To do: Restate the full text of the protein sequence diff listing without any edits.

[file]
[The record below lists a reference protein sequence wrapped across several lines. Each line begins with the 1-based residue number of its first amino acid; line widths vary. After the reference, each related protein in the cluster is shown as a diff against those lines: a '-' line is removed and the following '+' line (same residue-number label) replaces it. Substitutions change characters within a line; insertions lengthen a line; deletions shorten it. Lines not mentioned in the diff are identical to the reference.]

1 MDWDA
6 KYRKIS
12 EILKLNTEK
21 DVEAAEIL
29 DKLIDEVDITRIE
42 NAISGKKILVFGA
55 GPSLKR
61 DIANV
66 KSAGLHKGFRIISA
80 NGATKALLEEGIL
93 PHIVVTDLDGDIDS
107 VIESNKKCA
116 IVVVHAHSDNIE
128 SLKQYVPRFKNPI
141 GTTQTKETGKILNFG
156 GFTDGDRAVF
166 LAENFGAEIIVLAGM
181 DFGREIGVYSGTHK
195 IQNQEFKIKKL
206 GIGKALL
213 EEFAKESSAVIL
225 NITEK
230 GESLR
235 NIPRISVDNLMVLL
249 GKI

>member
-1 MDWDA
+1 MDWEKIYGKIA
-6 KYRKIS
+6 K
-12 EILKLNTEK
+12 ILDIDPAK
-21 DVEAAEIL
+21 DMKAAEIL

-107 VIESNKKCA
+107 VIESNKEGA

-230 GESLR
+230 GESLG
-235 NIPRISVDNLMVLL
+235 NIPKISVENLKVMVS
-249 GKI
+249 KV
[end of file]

[The record below lists a reference protein sequence wrapped across several lines. Each line begins with the 1-based residue number of its first amino acid; line widths vary. After the reference, each related protein in the cluster is shown as a diff against those lines: a '-' line is removed and the following '+' line (same residue-number label) replaces it. Substitutions change characters within a line; insertions lengthen a line; deletions shorten it. Lines not mentioned in the diff are identical to the reference.]

1 MDWDA
6 KYRKIS
12 EILKLNTEK
21 DVEAAEIL
29 DKLIDEVDITRIE
42 NAISGKKILVFGA
55 GPSLKR
61 DIANV
66 KSAGLHKGFRIISA
80 NGATKALLEEGIL
93 PHIVVTDLDGDIDS
107 VIESNKKCA
116 IVVVHAHSDNIE
128 SLKQYVPRFKNPI
141 GTTQTKETGKILNFG
156 GFTDGDRAVF
166 LAENFGAEIIVLAGM
181 DFGREIGVYSGTHK
195 IQNQEFKIKKL
206 GIGKALL
213 EEFAKESSAVIL
225 NITEK
230 GESLR
235 NIPRISVDNLMVLL
249 GKI

>member
-1 MDWDA
+1 MDWEKIYGKIA
-6 KYRKIS
+6 K
-12 EILKLNTEK
+12 ILDIDPAK
-21 DVEAAEIL
+21 DMKAAEIL

-107 VIESNKKCA
+107 VIESNKEGA

-230 GESLR
+230 GESLG
-235 NIPRISVDNLMVLL
+235 NIPKISVENLKVMVS
-249 GKI
+249 KV